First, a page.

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Supreme Court Nominee Would Have to Sit Out Major Tobacco Case

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If Elena Kagan is confirmed as a justice to the U.S. Supreme Court she would have to recuse herself from the government's case seeking $280 billion in past tobacco-industry profits and $14 billion for a national stop-smoking campaign, the Associated Press reported June 14.

As solicitor general, Kagan has already ruled on aspects of the racketeering case, meaning she is automatically conflicted out of ruling on it again if she becomes a member of the Supreme Court. That could make it very difficult for the government to win five votes in favor of the lawsuit, which is slated to go before the high court for possible review beginning on June 24.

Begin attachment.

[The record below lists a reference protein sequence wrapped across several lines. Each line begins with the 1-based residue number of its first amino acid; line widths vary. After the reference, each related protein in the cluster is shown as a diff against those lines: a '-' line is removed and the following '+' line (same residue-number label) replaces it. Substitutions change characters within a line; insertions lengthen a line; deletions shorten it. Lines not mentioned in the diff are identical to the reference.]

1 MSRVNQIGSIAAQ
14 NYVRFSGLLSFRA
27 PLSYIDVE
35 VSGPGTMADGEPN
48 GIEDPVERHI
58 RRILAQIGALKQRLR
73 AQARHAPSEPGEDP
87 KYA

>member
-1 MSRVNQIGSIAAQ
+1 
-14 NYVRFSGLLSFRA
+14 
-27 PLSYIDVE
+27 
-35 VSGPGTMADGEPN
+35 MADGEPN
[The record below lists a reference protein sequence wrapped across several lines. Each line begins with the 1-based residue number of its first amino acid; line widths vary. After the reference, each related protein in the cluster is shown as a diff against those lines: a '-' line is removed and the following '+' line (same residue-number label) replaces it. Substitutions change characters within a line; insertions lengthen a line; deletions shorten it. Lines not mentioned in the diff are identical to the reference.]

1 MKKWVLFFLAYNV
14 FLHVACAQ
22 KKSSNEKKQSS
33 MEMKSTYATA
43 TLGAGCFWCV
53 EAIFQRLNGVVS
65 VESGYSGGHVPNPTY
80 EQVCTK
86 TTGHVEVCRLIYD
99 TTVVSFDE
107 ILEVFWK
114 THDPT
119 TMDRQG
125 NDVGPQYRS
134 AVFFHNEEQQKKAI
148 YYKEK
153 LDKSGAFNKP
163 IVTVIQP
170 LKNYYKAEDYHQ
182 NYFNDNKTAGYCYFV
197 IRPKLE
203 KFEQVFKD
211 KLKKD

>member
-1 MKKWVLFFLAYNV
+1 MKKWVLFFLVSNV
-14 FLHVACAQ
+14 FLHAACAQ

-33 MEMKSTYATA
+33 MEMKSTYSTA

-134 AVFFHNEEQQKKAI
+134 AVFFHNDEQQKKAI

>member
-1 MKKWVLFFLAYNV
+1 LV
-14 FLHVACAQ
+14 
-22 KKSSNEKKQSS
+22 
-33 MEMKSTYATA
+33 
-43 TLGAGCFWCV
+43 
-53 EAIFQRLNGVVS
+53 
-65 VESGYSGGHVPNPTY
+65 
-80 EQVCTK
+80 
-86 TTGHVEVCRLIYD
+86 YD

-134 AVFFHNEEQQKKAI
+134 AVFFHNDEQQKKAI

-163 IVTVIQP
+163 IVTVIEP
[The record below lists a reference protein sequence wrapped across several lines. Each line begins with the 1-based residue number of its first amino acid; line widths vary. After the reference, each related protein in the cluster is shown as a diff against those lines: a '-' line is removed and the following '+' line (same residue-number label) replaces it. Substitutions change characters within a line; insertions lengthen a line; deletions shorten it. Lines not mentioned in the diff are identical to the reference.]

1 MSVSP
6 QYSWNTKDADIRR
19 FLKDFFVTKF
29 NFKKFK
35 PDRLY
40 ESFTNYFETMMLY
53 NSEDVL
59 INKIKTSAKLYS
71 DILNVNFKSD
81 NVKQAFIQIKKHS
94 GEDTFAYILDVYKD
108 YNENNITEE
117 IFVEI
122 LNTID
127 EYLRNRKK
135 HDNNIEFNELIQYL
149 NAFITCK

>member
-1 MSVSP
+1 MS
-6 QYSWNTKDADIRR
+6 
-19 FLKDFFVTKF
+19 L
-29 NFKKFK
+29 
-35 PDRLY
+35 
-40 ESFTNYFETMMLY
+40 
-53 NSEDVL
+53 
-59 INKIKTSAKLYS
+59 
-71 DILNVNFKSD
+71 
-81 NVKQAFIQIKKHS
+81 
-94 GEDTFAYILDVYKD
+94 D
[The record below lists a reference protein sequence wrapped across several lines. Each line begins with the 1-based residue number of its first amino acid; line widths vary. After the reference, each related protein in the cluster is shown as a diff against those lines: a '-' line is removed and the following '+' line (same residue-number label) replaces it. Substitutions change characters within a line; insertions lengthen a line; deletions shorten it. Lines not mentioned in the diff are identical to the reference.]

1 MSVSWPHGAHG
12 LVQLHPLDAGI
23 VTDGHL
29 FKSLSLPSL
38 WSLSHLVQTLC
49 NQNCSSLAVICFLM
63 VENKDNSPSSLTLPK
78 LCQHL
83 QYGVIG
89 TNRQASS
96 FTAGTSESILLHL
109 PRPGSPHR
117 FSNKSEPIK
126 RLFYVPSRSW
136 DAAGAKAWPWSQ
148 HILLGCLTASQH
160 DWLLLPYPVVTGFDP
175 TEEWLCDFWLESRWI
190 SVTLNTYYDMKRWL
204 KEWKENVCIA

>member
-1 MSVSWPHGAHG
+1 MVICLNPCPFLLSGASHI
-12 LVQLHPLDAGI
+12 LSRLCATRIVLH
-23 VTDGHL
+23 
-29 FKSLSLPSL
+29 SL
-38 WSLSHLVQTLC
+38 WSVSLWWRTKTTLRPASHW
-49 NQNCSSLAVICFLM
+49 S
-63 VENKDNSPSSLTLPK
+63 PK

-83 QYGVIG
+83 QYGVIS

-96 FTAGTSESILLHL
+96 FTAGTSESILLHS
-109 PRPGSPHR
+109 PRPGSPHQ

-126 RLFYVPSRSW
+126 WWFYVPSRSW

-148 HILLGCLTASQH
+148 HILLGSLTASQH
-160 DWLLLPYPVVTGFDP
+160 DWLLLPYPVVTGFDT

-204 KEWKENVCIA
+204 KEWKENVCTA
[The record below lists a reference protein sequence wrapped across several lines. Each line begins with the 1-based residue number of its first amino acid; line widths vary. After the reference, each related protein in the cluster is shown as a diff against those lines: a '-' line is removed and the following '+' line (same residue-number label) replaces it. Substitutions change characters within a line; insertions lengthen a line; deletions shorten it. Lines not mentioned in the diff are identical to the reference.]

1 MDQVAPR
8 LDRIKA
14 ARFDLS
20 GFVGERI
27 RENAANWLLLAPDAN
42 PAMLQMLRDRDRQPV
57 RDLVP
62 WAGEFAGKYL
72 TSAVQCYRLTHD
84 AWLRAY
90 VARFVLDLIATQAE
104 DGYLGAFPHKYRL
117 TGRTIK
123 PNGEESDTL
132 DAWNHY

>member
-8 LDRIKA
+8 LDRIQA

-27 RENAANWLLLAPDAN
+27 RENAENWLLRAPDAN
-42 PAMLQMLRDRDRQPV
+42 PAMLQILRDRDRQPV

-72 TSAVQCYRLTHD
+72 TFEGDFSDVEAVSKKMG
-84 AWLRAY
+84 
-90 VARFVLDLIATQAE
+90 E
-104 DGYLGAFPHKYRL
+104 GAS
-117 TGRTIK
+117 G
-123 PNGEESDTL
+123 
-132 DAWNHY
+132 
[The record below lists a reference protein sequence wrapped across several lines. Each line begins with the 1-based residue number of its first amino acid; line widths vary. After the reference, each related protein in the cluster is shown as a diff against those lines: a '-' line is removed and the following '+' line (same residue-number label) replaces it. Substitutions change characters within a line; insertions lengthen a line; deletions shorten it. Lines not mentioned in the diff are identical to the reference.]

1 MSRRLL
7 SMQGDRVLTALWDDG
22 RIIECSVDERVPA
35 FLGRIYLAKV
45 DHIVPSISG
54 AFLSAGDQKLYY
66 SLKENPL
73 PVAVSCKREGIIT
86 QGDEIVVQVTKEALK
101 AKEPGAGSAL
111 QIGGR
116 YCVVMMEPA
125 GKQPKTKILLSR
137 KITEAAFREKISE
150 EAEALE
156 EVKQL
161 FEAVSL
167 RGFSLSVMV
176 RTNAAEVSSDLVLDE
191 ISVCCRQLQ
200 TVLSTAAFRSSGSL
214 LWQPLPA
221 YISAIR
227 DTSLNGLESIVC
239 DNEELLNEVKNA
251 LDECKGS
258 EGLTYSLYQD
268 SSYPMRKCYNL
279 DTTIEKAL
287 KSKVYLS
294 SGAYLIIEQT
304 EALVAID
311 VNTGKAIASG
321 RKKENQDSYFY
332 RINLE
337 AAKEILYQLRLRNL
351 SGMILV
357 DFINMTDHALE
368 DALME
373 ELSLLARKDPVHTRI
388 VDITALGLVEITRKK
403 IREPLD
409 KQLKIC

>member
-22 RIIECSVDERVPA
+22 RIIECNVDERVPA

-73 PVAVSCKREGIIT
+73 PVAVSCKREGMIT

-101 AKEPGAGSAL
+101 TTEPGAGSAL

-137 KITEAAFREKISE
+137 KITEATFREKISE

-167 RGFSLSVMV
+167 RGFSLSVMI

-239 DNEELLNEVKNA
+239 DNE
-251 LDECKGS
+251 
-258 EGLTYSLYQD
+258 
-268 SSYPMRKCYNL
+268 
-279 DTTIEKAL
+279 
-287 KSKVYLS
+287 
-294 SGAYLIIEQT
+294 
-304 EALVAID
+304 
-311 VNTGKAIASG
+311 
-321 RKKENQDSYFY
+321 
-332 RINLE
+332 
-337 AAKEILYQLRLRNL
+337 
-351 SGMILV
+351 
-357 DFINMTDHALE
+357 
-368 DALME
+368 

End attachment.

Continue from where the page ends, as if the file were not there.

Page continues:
Kagan also may have to recuse herself from a few dozen other cases because of similar conflicts, experts said. In addition to her position as solicitor general, Kagan also worked as a Clinton administration negotiator during an attempt to pass tobacco-control legislation in the 1990s.

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